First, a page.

My Feb2011 Segou Festival diary.
My 3rd Festival sur le Niger, after 2006 and 2008, I know what comes, many days and nights and little sleep ahead, expectations are high, the artist line-up is impressive: Toumani Diabate, Oumou Sangare, Femi Kuti, Ismael Lo, Sayon Camara and many more.
2nd of February - Segou, Mali.
The Niger River lies quiet in a thick harmattan haze, winds bring dust and sand, a pirogue rows by behind the stage on the river, a fisherman throws out his net. A bit confusing the run-up to the opening ceremony this afternoon, there are issues with the sound. While the Donsow (traditional hunters) in the back still fire their rifles, Neba Solo, grand Malian balafonist and group on stage try get us in the mood, just we can’t hear the balafon, techies work frantically to find the short, then we hear how he smacks the mic continuously. The speeches start and I am not impressed by the talk of how good they are; my badge was not processed and the voices of those that talk go under in a lot of noise feedback, the technique after 7 years is still so much troubleshooting.
But eventually after all the talk, Neba Solo gets a second showing, then Super Biton of Segou and the crowd goes crazy, already - late afternoon. There is a lot of expectations in the air, they simply have to get the sound sorted.
Music of Africa’s and Mali’s North is on the program. Amongst it Morocco’ Gnawas open, later Thialey Harby, nephew of Godess Khaira Arby, the evening closes with Vieux Farka jamming to some old tunes of his legendary father. As said they need to get the sound sorted and process my badge.
The morning after, after a long night and a lot of griot or djeli jamming in an open air disco till 4, I am still waiting for my badge. Outside of Savanne Hotel cafeteria Cheick Tidiane Seck, Malian synthesizer virtuosi and since years a mentor/supporter of the Niger Festival is setting up a little rehearsing session, he's recorded and played from New York to Paris with greats Hank Jones, Carlos Santana and Joe Zawinul, in 2000 he was invited by the University of California - Los Angeles to teach "African music meets Jazz", I have seen him in 2008 here, seen him from close distance at other occasions jamming with Toumani Diabate in Bamako, I am glad to see this friedly big man again. Him and members of Super Biton and Cape Verdean guitarist/singer/songwriter Bilan, a 12 piece orchestra start jamming this morning, that puts me immediately in a super great mood; I sure now all will be fine.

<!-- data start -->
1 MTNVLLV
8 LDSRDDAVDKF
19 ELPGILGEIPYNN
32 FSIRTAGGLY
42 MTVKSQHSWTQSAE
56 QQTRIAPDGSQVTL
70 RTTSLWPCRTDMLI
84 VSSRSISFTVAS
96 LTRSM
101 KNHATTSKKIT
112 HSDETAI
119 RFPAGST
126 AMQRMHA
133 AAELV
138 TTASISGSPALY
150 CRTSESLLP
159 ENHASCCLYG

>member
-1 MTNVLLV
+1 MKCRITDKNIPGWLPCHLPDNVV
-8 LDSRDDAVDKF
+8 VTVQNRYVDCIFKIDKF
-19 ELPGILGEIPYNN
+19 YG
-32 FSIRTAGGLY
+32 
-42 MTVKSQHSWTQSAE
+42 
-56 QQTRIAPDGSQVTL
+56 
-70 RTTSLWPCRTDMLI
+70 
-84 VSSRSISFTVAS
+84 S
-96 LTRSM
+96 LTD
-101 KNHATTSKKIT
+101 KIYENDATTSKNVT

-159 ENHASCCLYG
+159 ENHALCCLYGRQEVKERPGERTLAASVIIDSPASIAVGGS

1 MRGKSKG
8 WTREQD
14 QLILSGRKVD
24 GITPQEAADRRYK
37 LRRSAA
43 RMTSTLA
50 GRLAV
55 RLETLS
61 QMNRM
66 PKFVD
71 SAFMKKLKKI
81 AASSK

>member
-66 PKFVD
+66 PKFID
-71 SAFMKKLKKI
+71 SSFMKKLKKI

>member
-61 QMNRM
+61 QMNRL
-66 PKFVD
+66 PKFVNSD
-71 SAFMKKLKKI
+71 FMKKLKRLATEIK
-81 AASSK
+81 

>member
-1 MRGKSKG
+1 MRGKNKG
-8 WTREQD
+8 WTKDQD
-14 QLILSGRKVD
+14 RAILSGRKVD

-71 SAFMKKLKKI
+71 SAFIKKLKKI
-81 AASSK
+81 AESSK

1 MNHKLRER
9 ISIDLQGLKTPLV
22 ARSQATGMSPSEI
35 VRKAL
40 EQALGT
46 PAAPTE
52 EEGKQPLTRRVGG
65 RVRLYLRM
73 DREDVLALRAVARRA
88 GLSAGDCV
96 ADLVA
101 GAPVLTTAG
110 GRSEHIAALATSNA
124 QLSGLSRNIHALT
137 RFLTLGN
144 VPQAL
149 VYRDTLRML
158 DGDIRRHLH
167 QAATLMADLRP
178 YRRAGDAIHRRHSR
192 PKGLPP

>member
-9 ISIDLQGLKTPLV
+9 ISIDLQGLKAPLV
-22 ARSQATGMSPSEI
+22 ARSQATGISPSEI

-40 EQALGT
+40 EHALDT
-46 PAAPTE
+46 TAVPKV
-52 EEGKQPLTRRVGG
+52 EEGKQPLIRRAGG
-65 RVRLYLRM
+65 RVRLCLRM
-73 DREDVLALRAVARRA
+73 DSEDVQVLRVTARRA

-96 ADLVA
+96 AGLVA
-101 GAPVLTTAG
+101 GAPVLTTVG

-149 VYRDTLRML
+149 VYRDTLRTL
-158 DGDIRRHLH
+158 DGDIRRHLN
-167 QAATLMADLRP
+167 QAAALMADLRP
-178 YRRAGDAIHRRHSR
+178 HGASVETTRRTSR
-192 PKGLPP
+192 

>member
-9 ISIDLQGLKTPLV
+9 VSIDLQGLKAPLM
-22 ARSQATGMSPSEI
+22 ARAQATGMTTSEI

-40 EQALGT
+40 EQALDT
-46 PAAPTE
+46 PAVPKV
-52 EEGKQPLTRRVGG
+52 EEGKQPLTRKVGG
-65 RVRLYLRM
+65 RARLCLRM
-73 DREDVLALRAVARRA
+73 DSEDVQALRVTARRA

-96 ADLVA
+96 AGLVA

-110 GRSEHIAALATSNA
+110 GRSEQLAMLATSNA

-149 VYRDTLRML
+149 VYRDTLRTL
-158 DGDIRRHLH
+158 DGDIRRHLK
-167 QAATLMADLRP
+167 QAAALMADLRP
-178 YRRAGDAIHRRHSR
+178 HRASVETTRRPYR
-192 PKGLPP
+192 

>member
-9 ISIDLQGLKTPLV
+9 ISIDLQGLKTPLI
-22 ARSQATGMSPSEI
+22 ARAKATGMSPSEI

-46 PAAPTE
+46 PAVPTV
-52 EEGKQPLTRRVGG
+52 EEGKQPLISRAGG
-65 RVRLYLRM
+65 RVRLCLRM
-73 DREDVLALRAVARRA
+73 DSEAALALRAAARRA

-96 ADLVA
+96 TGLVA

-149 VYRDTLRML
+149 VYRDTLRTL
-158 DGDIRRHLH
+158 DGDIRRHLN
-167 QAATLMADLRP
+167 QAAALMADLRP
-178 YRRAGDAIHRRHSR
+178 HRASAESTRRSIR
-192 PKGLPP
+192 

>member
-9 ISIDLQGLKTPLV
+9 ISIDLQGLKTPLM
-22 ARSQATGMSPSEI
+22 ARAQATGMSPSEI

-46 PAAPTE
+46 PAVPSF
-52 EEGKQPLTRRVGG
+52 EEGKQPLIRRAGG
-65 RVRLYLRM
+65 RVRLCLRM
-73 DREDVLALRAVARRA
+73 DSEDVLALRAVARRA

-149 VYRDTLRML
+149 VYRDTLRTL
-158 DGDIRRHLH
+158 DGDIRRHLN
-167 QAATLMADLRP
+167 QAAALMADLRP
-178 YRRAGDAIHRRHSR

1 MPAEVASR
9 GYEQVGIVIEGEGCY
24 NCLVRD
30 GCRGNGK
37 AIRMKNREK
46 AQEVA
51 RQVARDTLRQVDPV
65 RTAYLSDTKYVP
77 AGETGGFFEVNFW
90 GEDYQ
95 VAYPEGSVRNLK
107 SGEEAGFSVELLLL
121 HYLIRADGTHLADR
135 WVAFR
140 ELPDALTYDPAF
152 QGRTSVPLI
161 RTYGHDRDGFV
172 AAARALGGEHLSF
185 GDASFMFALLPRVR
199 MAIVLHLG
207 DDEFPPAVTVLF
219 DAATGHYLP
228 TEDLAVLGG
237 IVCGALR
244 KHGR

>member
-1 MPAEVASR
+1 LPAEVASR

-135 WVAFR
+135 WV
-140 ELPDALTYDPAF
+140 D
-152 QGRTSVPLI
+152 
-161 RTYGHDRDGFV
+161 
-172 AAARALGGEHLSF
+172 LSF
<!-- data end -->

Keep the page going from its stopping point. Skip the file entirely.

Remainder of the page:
3rd of February - Segou, Mali, Bassekou Kouyate, Sayon Camara.
Friend Julie comes back, tells me the director has signed it, my badge request, she already saw the other guy producing it, an hour later indeed I have a badge, I am happy; what a difference a day makes. Winds have arrived, nights on the Niger became chilly, we all freeze, crew, audience, Africans and tourists, musicians and stars, on est ensemble, we are together here on this second night in Segou.
The red and yellow lights of the festival reflect rainbow like ribbons on the Niger's surface, as the wind blows the amazing voice of Kasse Mady Diabate, from one bank to another. Performing on his own he stepped out of the shadow after many years of singing for Toumani Diabate. 2nd act Bako Dagnon is a griot and guardian of the old Mande traditions. Then comes on an old star on the Segou festival, much younger Bassekou Kouyate (BBC 2008 world music award), he enthrals with an outstanding performance. Master of ngroni and also griot is accompanied by three more ngronis and his lovely wife Amy Sacko. I have seen Bassekou some 6 times, also in Essaouira, he has not changed in 3 years, a new album is out and successful, his sound is still signature Bassekou, N'goni blues.